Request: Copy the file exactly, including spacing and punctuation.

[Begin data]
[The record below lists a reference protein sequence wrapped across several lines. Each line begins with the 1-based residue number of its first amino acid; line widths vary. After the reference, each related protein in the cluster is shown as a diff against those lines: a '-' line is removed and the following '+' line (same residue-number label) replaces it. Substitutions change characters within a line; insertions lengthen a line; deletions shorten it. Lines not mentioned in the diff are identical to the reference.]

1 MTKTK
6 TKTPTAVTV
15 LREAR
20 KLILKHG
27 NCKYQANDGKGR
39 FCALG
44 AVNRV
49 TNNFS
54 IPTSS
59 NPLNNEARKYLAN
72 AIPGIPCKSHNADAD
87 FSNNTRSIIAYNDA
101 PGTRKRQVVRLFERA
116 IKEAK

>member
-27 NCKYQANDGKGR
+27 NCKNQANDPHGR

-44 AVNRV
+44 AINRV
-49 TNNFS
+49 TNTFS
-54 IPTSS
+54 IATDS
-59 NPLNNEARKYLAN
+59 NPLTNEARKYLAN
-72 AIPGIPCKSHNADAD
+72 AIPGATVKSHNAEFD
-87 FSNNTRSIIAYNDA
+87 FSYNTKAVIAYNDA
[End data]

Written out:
[The record below lists a reference protein sequence wrapped across several lines. Each line begins with the 1-based residue number of its first amino acid; line widths vary. After the reference, each related protein in the cluster is shown as a diff against those lines: a '-' line is removed and the following '+' line (same residue-number label) replaces it. Substitutions change characters within a line; insertions lengthen a line; deletions shorten it. Lines not mentioned in the diff are identical to the reference.]

1 MTKTK
6 TKTPTAVTV
15 LREAR
20 KLILKHG
27 NCKYQANDGKGR
39 FCALG
44 AVNRV
49 TNNFS
54 IPTSS
59 NPLNNEARKYLAN
72 AIPGIPCKSHNADAD
87 FSNNTRSIIAYNDA
101 PGTRKRQVVRLFERA
116 IKEAK

>member
-27 NCKYQANDGKGR
+27 NCKNQANDPHGR

-44 AVNRV
+44 AINRV
-49 TNNFS
+49 TNTFS
-54 IPTSS
+54 IATDS
-59 NPLNNEARKYLAN
+59 NPLTNEARKYLAN
-72 AIPGIPCKSHNADAD
+72 AIPGATVKSHNAEFD
-87 FSNNTRSIIAYNDA
+87 FSYNTKAVIAYNDA